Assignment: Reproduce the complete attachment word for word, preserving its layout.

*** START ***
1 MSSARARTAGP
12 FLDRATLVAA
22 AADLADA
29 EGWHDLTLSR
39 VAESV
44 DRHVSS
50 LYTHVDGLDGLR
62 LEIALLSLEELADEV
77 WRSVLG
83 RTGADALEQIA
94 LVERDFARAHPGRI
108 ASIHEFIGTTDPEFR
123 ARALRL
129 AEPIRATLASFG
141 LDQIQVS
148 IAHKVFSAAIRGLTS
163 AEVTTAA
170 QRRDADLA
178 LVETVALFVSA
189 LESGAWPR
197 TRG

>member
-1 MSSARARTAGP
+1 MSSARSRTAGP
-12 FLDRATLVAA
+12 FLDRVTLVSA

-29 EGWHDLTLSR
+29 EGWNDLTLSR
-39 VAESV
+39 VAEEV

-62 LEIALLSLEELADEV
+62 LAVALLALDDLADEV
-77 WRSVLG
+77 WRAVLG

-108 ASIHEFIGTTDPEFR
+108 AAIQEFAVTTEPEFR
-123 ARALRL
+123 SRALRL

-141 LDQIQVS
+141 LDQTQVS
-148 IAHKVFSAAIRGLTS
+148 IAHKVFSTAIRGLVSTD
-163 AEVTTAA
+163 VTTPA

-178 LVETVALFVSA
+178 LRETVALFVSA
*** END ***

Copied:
1 MSSARARTAGP
12 FLDRATLVAA
22 AADLADA
29 EGWHDLTLSR
39 VAESV
44 DRHVSS
50 LYTHVDGLDGLR
62 LEIALLSLEELADEV
77 WRSVLG
83 RTGADALEQIA
94 LVERDFARAHPGRI
108 ASIHEFIGTTDPEFR
123 ARALRL
129 AEPIRATLASFG
141 LDQIQVS
148 IAHKVFSAAIRGLTS
163 AEVTTAA
170 QRRDADLA
178 LVETVALFVSA
189 LESGAWPR
197 TRG

>member
-1 MSSARARTAGP
+1 MSSARSRTAGP
-12 FLDRATLVAA
+12 FLDRVTLVSA

-29 EGWHDLTLSR
+29 EGWNDLTLSR
-39 VAESV
+39 VAEEV

-62 LEIALLSLEELADEV
+62 LAVALLALDDLADEV
-77 WRSVLG
+77 WRAVLG

-108 ASIHEFIGTTDPEFR
+108 AAIQEFAVTTEPEFR
-123 ARALRL
+123 SRALRL

-141 LDQIQVS
+141 LDQTQVS
-148 IAHKVFSAAIRGLTS
+148 IAHKVFSTAIRGLVSTD
-163 AEVTTAA
+163 VTTPA

-178 LVETVALFVSA
+178 LRETVALFVSA